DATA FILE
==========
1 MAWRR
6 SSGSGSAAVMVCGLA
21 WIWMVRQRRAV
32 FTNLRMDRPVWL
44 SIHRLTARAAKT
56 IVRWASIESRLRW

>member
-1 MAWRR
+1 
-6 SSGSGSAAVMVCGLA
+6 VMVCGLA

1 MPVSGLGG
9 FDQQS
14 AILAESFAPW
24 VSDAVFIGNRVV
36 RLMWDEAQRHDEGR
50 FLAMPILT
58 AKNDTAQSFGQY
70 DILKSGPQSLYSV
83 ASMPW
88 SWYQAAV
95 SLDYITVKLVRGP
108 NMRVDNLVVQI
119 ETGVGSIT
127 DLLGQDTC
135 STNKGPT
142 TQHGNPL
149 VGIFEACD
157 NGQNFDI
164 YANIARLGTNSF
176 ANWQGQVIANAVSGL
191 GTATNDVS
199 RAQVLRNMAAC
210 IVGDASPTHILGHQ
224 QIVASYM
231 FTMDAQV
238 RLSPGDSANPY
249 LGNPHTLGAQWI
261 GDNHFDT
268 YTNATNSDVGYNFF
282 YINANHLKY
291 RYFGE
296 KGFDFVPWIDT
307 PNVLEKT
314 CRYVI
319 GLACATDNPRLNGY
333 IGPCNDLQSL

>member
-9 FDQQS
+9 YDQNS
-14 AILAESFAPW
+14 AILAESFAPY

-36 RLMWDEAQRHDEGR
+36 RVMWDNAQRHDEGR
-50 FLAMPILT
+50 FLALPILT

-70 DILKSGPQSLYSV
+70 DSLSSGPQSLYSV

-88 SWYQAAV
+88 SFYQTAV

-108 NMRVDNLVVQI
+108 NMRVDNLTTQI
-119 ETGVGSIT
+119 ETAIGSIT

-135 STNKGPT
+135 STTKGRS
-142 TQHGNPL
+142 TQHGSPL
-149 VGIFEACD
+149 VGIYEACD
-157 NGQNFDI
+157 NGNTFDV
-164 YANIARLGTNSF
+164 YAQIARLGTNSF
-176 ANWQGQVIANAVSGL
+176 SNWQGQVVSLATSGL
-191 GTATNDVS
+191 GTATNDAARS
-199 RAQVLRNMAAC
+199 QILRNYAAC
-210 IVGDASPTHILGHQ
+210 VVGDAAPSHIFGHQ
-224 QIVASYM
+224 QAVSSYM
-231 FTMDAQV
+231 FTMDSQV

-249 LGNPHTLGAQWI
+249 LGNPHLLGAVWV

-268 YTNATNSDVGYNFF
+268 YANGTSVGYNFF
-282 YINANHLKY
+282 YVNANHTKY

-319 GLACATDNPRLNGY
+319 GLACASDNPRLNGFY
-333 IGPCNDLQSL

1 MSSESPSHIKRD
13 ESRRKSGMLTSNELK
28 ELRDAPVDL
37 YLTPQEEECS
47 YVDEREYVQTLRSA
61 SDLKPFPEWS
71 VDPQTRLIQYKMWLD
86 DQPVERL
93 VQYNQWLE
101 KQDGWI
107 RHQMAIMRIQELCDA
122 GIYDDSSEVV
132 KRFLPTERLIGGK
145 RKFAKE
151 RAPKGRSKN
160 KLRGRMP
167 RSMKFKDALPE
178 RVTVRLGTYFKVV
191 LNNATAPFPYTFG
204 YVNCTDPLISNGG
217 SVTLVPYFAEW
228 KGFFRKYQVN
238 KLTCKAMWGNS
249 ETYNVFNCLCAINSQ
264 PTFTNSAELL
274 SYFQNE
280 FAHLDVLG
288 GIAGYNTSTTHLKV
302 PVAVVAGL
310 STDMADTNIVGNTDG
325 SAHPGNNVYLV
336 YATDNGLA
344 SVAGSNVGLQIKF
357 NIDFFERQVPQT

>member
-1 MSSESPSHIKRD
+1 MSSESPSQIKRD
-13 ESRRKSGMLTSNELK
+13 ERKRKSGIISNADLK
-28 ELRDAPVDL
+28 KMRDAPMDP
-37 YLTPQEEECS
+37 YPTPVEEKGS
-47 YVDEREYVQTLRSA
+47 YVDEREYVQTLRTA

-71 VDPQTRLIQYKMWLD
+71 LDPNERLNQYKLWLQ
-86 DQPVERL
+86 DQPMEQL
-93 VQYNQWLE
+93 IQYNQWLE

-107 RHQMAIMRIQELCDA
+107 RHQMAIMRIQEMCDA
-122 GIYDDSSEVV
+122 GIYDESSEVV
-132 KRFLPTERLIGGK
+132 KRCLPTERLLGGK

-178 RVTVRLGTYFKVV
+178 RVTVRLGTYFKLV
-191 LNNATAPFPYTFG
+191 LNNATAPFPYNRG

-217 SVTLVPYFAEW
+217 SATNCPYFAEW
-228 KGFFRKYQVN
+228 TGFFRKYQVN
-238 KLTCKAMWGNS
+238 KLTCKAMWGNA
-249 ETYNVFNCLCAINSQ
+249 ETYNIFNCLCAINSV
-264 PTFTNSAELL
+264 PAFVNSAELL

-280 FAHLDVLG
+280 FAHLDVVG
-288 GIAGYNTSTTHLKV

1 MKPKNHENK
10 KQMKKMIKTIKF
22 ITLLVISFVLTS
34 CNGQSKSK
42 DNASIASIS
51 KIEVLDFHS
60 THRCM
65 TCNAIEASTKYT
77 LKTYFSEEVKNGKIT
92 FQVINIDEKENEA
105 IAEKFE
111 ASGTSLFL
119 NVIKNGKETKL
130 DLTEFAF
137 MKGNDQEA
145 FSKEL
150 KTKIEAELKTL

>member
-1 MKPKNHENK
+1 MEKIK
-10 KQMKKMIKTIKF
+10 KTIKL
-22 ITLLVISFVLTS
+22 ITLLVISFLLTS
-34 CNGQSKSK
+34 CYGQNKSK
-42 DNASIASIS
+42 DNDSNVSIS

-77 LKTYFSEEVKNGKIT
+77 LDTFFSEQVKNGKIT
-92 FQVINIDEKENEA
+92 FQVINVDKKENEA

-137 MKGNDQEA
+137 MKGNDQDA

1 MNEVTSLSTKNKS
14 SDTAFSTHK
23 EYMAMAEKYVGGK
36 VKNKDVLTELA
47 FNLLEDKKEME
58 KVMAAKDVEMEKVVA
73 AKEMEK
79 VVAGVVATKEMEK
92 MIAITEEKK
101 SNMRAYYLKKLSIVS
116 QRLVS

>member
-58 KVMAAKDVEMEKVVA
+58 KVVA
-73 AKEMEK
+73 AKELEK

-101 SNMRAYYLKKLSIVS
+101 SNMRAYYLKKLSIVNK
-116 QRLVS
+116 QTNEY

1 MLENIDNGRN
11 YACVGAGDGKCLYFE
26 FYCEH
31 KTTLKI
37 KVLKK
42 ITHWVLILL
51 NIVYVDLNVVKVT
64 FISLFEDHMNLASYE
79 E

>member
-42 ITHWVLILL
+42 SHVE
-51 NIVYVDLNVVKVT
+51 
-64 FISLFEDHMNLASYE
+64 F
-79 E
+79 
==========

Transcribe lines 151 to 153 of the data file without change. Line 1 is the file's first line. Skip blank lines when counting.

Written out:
-132 KRFLPTERLIGGK
+132 KRCLPTERLLGGK

-178 RVTVRLGTYFKVV